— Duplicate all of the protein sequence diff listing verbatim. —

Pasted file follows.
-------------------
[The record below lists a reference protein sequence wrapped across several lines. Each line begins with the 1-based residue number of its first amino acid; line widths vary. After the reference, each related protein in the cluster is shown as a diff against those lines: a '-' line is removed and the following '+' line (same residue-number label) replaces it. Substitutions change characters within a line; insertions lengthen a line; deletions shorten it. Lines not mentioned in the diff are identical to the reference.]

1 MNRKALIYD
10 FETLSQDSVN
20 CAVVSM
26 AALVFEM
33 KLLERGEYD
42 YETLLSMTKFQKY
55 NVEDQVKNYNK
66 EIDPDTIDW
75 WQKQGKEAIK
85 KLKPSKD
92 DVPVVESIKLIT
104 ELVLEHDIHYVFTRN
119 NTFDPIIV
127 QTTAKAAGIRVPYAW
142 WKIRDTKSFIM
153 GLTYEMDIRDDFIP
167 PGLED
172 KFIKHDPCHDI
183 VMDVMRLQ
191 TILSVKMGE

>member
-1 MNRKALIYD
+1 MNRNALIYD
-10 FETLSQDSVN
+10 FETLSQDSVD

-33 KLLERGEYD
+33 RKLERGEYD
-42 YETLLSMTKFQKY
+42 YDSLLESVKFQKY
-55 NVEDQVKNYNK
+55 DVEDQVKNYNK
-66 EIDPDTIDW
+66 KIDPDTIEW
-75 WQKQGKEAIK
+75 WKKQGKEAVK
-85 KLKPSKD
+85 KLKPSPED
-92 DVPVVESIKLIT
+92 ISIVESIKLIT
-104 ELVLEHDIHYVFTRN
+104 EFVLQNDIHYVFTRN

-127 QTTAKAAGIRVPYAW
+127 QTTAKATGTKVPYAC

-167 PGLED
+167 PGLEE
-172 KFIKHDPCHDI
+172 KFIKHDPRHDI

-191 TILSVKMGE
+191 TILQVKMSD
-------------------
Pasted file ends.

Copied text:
[The record below lists a reference protein sequence wrapped across several lines. Each line begins with the 1-based residue number of its first amino acid; line widths vary. After the reference, each related protein in the cluster is shown as a diff against those lines: a '-' line is removed and the following '+' line (same residue-number label) replaces it. Substitutions change characters within a line; insertions lengthen a line; deletions shorten it. Lines not mentioned in the diff are identical to the reference.]

1 MNRKALIYD
10 FETLSQDSVN
20 CAVVSM
26 AALVFEM
33 KLLERGEYD
42 YETLLSMTKFQKY
55 NVEDQVKNYNK
66 EIDPDTIDW
75 WQKQGKEAIK
85 KLKPSKD
92 DVPVVESIKLIT
104 ELVLEHDIHYVFTRN
119 NTFDPIIV
127 QTTAKAAGIRVPYAW
142 WKIRDTKSFIM
153 GLTYEMDIRDDFIP
167 PGLED
172 KFIKHDPCHDI
183 VMDVMRLQ
191 TILSVKMGE

>member
-1 MNRKALIYD
+1 MNRNALIYD
-10 FETLSQDSVN
+10 FETLSQDSVD

-33 KLLERGEYD
+33 RKLERGEYD
-42 YETLLSMTKFQKY
+42 YDSLLESVKFQKY
-55 NVEDQVKNYNK
+55 DVEDQVKNYNK
-66 EIDPDTIDW
+66 KIDPDTIEW
-75 WQKQGKEAIK
+75 WKKQGKEAVK
-85 KLKPSKD
+85 KLKPSPED
-92 DVPVVESIKLIT
+92 ISIVESIKLIT
-104 ELVLEHDIHYVFTRN
+104 EFVLQNDIHYVFTRN

-127 QTTAKAAGIRVPYAW
+127 QTTAKATGTKVPYAC

-167 PGLED
+167 PGLEE
-172 KFIKHDPCHDI
+172 KFIKHDPRHDI

-191 TILSVKMGE
+191 TILQVKMSD